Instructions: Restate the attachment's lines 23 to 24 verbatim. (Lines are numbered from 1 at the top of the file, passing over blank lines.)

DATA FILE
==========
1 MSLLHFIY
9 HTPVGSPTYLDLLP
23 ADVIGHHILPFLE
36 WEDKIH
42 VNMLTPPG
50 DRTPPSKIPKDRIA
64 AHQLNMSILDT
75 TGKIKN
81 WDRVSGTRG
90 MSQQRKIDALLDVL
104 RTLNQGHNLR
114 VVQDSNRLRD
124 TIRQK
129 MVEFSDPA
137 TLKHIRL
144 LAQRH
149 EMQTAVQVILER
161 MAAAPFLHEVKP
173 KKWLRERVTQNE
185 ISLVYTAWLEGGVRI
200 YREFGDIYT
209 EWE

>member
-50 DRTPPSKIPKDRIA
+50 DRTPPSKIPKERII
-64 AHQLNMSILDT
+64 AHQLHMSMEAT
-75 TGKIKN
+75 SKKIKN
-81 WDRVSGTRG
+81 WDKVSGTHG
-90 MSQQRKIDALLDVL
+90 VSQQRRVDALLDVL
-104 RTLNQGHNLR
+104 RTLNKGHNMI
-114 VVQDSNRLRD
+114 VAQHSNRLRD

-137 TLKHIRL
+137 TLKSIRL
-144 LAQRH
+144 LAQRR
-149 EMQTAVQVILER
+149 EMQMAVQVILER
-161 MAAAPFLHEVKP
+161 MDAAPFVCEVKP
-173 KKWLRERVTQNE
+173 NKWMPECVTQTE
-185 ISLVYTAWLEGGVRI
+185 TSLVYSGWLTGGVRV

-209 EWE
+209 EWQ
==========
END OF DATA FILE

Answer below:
>member
-50 DRTPPSKIPKDRIA